Efficiency will be the name of the game in 2018. No one likes wasting time or money. So even though buying a property is a big decision, it doesn’t have to be painful, drawn out, or full of nasty surprises. Technology now facilitates the lightning-fast exchange of all kinds of information, especially if you know where to look and which questions to ask. Here’s a helpful buyer’s guide to vetting all the players in your upcoming real estate transaction and making it a pleasant, smooth process with a happy ending.
1) Pick the right lender who offers sage budgeting advice, excellent customer service, a competitive interest rate, and low closing costs. Shop around, comparing local mortgage brokers, national online lenders, and the institute where you already bank. Know your credit score and financial info, and without having your credit run by each lender, ask what your likely closing costs and interest rate will be, and a likely timeline for closing a loan. A good lender will spend time explaining the loan process, down payments, and loan products, and will be willing to talk numbers with you. A tiny reduction in your fixed interest rate can save thousands of dollars over the life of the loan, so don’t be shy about asking questions and pursuing the best possible financing. Once you’ve decided on a lender, submit your financial information to that lender before setting out to find the home. This will establish you as a qualified buyer and give you an advantage over buyers who are scrambling to find a lender after they find a home.
2) Pick the right real estate agent. Find a full-time, experienced agent who is familiar with your area and knows the market well. Subtle negotiation tactics and perceived authority can swing prices by thousands of dollars, so pick an agent who isn’t too pushy but offers valuable guidance backed by solid facts. One who is laser-focused on your needs and honors his or her fiduciary duty to you. Write an introduction letter about yourself and your family that your agent can present with purchase offers. Ask agent candidates how available they are for showing properties, whether they will screen homes on your behalf, and what technology they have available to make touring homes easy. Review the AAR Buyer Advisory, timelines, and the flow of the purchase contract with your agent so it will be familiar when you need it.

3) Pick the right home. This is the fun part! Try to get a gauge for the market by watching homes sell for a few months before you start your search. Think carefully about how much space you need, the number of bedrooms, commutes to work, schools, utility costs, amenities, traffic, shopping, etc. Searching online is easier than ever, and savvy listing agents are saving both buyers and sellers time by posting floorplans, 3D Matterport representations, videos, virtual tours, bird’s eye views, and drone footage of the home and its surrounding areas. Be sure to explore all available media and information about each home. This may save time and prevent visits to homes that have dealbreaker floorplans or “no go” lot orientations. Don’t pass on the “perfect home” just because it doesn’t fit a piece of furniture or because one room has a funky paint color. And don’t get too excited about a home that will be fun for entertaining 1% of the time, but miserable for the other 99% of daily life.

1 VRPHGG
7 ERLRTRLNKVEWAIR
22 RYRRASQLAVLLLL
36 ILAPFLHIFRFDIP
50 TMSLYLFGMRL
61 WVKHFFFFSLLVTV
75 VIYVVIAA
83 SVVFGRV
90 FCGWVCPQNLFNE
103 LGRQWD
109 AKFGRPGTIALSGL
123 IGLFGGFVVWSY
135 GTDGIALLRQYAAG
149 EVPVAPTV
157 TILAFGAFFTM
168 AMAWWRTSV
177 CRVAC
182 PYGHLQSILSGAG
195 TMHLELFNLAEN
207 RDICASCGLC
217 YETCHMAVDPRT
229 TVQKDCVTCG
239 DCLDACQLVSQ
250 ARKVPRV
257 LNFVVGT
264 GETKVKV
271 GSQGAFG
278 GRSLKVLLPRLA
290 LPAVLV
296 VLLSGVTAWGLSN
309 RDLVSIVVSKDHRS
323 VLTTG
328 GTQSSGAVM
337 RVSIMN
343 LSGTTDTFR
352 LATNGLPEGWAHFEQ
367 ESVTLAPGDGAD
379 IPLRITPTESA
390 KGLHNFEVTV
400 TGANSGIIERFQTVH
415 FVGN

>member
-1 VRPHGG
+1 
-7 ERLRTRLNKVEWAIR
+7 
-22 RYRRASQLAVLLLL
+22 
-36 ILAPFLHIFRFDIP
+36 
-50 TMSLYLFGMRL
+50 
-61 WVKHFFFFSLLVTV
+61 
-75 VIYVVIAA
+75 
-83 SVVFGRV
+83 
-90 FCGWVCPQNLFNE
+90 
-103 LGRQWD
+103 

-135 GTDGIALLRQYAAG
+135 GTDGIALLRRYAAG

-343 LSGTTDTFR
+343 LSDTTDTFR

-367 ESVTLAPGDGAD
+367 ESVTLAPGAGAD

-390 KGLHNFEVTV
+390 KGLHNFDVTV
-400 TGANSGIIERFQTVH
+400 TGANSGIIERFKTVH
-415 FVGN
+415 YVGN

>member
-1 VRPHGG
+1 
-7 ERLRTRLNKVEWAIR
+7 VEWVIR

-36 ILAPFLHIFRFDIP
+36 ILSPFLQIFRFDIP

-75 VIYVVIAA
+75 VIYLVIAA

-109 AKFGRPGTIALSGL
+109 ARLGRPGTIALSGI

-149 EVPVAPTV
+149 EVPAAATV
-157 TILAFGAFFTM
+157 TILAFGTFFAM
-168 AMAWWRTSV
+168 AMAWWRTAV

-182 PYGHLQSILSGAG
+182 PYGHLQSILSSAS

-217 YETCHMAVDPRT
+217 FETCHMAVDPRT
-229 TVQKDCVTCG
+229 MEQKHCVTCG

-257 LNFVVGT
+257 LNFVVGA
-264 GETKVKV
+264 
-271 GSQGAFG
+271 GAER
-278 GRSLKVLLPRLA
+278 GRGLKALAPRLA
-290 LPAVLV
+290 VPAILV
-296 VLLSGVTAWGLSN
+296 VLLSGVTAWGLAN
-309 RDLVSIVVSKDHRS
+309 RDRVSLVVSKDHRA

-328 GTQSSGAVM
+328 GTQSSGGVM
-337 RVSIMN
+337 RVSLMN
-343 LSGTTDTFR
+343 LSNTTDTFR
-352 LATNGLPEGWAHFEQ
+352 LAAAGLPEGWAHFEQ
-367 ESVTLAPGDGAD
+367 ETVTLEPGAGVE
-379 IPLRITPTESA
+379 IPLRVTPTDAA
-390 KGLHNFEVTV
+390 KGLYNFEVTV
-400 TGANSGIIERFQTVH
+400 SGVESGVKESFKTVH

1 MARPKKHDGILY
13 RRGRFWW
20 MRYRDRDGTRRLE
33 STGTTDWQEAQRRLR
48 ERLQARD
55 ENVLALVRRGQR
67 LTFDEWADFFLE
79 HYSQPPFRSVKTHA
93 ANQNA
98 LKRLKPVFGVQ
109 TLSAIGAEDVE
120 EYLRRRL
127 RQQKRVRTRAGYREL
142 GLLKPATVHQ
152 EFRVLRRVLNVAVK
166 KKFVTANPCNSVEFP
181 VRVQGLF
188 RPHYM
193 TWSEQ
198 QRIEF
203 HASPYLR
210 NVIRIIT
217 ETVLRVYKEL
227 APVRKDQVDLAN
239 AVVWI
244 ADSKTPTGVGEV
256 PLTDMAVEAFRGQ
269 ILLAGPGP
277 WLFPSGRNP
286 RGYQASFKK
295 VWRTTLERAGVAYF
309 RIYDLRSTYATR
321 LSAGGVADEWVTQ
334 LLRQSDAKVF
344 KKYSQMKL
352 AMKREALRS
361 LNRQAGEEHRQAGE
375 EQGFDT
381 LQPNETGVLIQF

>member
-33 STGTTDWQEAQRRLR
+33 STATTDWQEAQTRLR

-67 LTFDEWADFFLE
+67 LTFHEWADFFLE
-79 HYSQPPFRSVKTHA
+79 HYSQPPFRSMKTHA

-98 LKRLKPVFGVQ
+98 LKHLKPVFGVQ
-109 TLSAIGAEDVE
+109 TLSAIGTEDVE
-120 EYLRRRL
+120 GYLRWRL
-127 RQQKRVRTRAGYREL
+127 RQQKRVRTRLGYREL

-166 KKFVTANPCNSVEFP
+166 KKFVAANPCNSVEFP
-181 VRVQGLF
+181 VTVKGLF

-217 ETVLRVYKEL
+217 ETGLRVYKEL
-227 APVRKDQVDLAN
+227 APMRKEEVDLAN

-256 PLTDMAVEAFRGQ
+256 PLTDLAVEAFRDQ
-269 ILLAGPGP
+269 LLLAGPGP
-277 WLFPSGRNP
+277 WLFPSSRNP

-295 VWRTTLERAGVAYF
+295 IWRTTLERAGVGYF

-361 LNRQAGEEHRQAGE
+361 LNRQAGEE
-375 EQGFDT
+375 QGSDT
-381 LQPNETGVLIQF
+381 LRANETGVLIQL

“A tiny reduction in your fixed interest rate can save thousands of dollars over the life of the loan, so don’t be shy about asking questions and pursuing the best possible loan.”

“Subtle negotiation tactics and perceived authority can swing prices by thousands of dollars, so pick an agent who isn’t too pushy but offers valuable guidance backed by solid facts.”

“And don’t get too excited about a home that will be fun for entertaining 1% of the time, but miserable for the other 99% of daily life.”

4) Pick the right title company, with an escrow officer who early on will check for clouds on title and issue a preliminary report showing easements and restrictions. It is customary for the buyer to pick the escrow company. Rates between companies can be compared at http://azdfi.gov/Consumers/Rate_Filings.html, and buyers who own multiple properties should ask for investor rates on escrow fees or title policies. Your real estate agent will probably have recommendations for outstanding escrow companies.
5) Pick the right home inspector. Although the inspector cannot open walls or take things apart, there are new tools like infrared heat detectors that can identify uninsulated walls, hot spots in the roof, and energy leaks. Some inspectors are even FAA certified to fly a drone over the nooks and crannies of a roof to spot trouble areas. Ask to see a sample report before hiring an inspector and look for unambiguous, well-written summaries that will give all parties clear direction for repairs. The inspector should take photographs of all trouble spots and offer a summary walkthrough to point out discoveries. Be prepared to bring in other specialists like roofers and HVAC technicians for red flags raised in specific areas.

“Ask to see a sample report before hiring an inspector and look for unambiguous, well-written summaries that will give all parties clear direction for repairs.”

With an effective team in place, the home buying adventure can be enjoyable, efficient, and predictable. Deadlines met, cold feet avoided, best home found, equity poised for growth. Good luck and let us know if we can help!

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